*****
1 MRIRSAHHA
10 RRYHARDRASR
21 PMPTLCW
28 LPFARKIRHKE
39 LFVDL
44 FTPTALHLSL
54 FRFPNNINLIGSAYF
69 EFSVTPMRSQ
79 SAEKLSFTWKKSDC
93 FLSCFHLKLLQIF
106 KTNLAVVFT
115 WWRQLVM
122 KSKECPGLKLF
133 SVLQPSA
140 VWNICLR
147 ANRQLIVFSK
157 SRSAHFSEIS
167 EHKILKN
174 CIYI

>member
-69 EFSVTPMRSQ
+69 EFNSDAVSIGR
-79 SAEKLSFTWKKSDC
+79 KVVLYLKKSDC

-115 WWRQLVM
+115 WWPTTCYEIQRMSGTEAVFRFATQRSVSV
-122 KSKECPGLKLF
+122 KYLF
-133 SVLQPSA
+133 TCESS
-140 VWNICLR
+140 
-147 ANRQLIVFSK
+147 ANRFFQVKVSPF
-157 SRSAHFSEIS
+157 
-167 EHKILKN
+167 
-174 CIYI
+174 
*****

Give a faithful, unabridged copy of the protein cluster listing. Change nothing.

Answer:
1 MRIRSAHHA
10 RRYHARDRASR
21 PMPTLCW
28 LPFARKIRHKE
39 LFVDL
44 FTPTALHLSL
54 FRFPNNINLIGSAYF
69 EFSVTPMRSQ
79 SAEKLSFTWKKSDC
93 FLSCFHLKLLQIF
106 KTNLAVVFT
115 WWRQLVM
122 KSKECPGLKLF
133 SVLQPSA
140 VWNICLR
147 ANRQLIVFSK
157 SRSAHFSEIS
167 EHKILKN
174 CIYI

>member
-69 EFSVTPMRSQ
+69 EFNSDAVSIGR
-79 SAEKLSFTWKKSDC
+79 KVVLYLKKSDC

-115 WWRQLVM
+115 WWPTTCYEIQRMSGTEAVFRFATQRSVSV
-122 KSKECPGLKLF
+122 KYLF
-133 SVLQPSA
+133 TCESS
-140 VWNICLR
+140 
-147 ANRQLIVFSK
+147 ANRFFQVKVSPF
-157 SRSAHFSEIS
+157 
-167 EHKILKN
+167 
-174 CIYI
+174 